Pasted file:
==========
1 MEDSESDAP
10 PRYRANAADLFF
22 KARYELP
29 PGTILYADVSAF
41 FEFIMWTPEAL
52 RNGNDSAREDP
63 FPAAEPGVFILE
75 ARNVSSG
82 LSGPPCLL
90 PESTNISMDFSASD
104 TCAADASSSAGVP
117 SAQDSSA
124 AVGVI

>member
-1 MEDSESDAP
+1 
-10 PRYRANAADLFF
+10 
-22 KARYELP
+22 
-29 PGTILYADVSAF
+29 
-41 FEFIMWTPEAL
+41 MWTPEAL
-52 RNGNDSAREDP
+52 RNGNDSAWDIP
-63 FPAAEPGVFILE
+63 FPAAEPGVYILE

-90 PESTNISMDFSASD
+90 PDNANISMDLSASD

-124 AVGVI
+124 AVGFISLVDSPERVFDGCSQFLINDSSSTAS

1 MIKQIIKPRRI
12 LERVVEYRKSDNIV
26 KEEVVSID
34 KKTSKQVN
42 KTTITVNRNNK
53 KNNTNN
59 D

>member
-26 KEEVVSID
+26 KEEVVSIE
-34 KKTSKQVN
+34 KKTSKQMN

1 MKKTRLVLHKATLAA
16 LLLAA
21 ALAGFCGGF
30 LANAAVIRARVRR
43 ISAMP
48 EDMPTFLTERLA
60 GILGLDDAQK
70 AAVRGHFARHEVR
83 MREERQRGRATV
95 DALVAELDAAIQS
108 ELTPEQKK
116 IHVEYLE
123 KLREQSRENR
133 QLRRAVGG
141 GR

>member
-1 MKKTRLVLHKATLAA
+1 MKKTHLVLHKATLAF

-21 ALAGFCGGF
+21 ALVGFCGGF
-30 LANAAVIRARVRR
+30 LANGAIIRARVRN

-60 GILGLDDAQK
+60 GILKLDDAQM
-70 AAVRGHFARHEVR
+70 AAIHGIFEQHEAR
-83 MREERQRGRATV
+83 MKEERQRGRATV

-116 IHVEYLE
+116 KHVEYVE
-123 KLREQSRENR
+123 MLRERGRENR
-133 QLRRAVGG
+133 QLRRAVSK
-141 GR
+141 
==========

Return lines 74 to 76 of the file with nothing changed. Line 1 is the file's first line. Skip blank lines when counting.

+116 KHVEYVE
-123 KLREQSRENR
+123 MLRERGRENR